Bono confessed that he loved Sugimoto’s seascape photographs and began quizzing the artist about the work.
“He started taking notes as I talked,” Sugimoto recalled. Those notes became the foundation for the new album’s title track. Last year, during a visit to Dublin, Sugimoto heard the first demo tape, and a few months later was told by Bono that U2 wanted to use the Boden Sea image on the album jacket.
“I said, ‘Are you sure? If you use it you won’t be able to put anything on top of it, not even the U2 name,” the artist remembered.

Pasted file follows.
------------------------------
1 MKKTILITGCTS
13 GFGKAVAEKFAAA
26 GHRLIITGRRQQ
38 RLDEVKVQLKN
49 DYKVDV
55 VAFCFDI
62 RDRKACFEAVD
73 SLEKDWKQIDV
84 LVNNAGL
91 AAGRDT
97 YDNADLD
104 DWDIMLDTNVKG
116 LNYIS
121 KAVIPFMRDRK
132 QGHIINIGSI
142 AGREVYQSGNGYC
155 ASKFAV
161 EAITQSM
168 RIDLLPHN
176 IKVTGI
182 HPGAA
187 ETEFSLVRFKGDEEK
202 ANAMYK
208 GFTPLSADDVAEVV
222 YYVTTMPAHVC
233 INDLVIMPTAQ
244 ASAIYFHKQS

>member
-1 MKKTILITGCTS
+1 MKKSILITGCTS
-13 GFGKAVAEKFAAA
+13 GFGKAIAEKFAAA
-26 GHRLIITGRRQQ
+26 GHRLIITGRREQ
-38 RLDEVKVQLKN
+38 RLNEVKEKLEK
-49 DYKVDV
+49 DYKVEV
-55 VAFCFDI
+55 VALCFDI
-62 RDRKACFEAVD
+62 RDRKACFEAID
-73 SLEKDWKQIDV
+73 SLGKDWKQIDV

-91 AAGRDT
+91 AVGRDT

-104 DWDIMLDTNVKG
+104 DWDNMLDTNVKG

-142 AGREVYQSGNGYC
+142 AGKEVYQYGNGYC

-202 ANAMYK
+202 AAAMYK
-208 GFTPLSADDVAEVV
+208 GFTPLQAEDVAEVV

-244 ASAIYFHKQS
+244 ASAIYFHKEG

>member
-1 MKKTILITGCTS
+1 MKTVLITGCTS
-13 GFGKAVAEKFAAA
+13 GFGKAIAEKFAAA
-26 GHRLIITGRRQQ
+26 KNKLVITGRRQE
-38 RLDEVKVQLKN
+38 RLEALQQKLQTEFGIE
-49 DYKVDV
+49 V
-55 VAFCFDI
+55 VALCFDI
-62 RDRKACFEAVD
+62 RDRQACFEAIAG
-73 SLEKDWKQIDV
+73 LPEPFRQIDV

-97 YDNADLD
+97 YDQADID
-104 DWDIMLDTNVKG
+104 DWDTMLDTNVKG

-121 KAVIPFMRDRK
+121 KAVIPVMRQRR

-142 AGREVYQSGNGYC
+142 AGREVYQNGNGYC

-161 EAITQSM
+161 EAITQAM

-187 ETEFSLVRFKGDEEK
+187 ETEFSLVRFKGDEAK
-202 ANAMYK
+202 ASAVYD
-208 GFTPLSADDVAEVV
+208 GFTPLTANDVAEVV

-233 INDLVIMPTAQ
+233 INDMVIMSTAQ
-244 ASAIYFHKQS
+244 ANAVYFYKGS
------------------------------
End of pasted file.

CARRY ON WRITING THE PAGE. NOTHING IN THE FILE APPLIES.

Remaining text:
He was surprised when Bono strongly agreed. Rolling Stone is now calling the text-free jacket “an early front runner for album cover of the year.” (The cover also features an equal sign, but it is attached to the plastic wrapper, so it disappears once opened it.) Then came talk of money.
“I gave myself just a second to think about it,” Sugimoto recalled, “and I said ‘How about a Stone Age deal — no cash?’ ”
Bono agreed on an “artist-to-artist” barter whereby Sugimoto could use the “No Line on the Horizon” song in any project he wanted in the future. Sugimoto says he still hasn’t made up his mind about how to use the song — which he says he likes, but liked even better in its “more hard rock” demo stage.